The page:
Georgia Politics, Campaigns, and Elections for June 29, 2020

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Georgia Politics, Campaigns, and Elections for June 29, 2020

On June 29, 1565, Pedro Menéndez de Avilés sailed from Cadiz, Spain to invade Florida.

Johan De Kalb was born on June 29, 1721 in Germany. In 1777, De Kalb joined the Marquis de Lafayette in supporting the Americans against British forces, dying in Camden, South Carolina in 1780. In 1822, the Georgia General Assembly created DeKalb County.

On June 29, 1767, the British Parliament passed the Townshend Acts, levying a tax on glass, paint, oil, lead, paper, and tea in order to raise funds from the colonies.

The United States Supreme Court released its 5-4 opinion in Furman v. Georgia on June 29, 1972, holding that the death penalty violated the Constitution’s ban on cruel and unusual punishment.

On June 29, 1993, Governor Zell Miller bought the first ticket in the Georgia Lottery.

Georgia Politics, Campaigns, and Elections

HB 426 Hate Crimes Signed

Governor Brian Kemp on Friday signed House Bill 426, hate crime legislation. From the Capitol Beat News Service via the Gwinnett Daily Post:

Under legislation Kemp signed Friday, prison time could be meted out for those who terrorize or physically harm others based on their race, color, religion, nationality, sexual orientation, sex, gender, or whether they have a physical or mental disability.

The added penalties would be tacked onto charges for felony crimes and certain misdemeanors like assault or theft. The most severe offenses could add up to two years extra behind bars, plus fines.

At a signing ceremony Friday afternoon, Kemp said the bill’s passage came as a “silver lining” at a time of social unrest and fears over coronavirus in Georgia. It would not solve all the state’s lingering problems with racism but marked “a powerful step forward,” he said.

“Today as we sign this bill into law, we also reaffirm our desire to put progress ahead of politics,” Kemp said. “We must do our part to ensure that our state is a place where all people, no matter their skin color, can live, work and prosper.”

Governor Kemp also toured a COVID-19 testing site in Gwinnett County on Friday, according to the Gwinnett Daily Post.

Gov. Brian Kemp acknowledged that Georgia is seeing an increase in cases of the COVID-19 novel coronavirus as he toured a testing site in Lilburn on Friday, but he resisted calling for new restrictions or measures to contain the disease.

“We’re seeing an uptick in cases and we continue to monitor that literally hourly,” Kemp told reporters on Friday. “I’ve done three or four hospital CEO calls in the last two days. We’re going to continue doing that the rest of the week to make sure we’re staying up-to-speed on what’s happening in the real world like we’re doing today at (this) testing location.”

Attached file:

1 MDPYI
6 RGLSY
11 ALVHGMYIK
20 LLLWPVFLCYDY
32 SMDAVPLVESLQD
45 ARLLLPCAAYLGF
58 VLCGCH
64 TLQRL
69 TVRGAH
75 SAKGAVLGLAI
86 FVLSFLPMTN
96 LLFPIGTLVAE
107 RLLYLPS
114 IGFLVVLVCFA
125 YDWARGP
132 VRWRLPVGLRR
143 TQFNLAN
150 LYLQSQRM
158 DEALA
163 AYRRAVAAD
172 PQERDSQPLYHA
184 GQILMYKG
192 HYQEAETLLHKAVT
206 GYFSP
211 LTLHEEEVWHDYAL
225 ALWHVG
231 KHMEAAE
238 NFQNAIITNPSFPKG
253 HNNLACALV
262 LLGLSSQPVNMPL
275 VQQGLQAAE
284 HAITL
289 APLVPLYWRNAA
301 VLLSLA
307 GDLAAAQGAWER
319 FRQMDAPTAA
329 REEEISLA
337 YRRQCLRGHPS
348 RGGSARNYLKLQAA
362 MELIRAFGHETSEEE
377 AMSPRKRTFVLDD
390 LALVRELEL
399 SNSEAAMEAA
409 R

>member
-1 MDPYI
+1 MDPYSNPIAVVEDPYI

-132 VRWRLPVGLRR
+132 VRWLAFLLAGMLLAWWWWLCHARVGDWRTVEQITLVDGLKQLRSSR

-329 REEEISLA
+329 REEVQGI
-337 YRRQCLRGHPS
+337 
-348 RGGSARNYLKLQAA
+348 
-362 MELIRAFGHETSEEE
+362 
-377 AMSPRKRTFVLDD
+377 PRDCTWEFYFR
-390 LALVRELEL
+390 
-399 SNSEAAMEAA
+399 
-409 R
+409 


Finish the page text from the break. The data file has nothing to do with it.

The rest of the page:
He also said mandating the state’s residents wear face masks in public, a move some other states have been taking with their residents, is not something he’s looking at doing right now.

“Look, I have said, (and) I’m trying to demonstrate myself, that it is a good idea if you’re going to be going out to public places where you’re going to be around people for an extended period of time, or be around people in a close environment, it’s a good idea to wear a mask,” Kemp said.

“Mandating that is a bridge too far for me right now. We have to have the public buy-in. Over the last several months, the public has done that.”

Governor Kemp said he doesn’t plan any additional restrictions as COVID rates appear to rise, according to the Statesboro Herald.

The Republican governor said during a news conference Friday, after touring a drive-through testing site, that “we’re not letting our guard down. We’ve got to continue to fight hard every day, continue to jump on the hot spots, and that’s what we’re seeing a lot of in the state right now.”

Kemp cited a nursing home issue in Troop County, tied “mainly to workers in the flooring industry” and a flare-up among farm workers in south Georgia. He said he’s not considering requiring people to wear masks in public or imposing any other new restrictions, saying the ones in place are sufficient.

The state’s largest school system, Gwinnett County, announced Thursday that parents should choose at-home or remote instruction by July 10 for classes resuming Aug. 5. People will be able to change their decision after the first quarter of the school year, and the 180,000-student system could reconsider the arrangement after December.

The Georgia General Assembly approved an FY 21 budget, according to the Augusta Chronicle.

Georgia lawmakers agreed Friday to a budget that promises sharp cuts but is supposed to avoid unpaid employee furloughs and layoffs in one of the closing acts of the 2020 session of the General Assembly.

The final vote by the House on the $25.9 billion budget passed 104-62, with Democrats again arguing Republicans were overly focused on cuts and weren’t doing enough to maintain or raise tax revenue for needed programs.

House Bill 793 went to Gov. Brian Kemp for his signature with fewer than five days before the 2021 budget year begins Wednesday.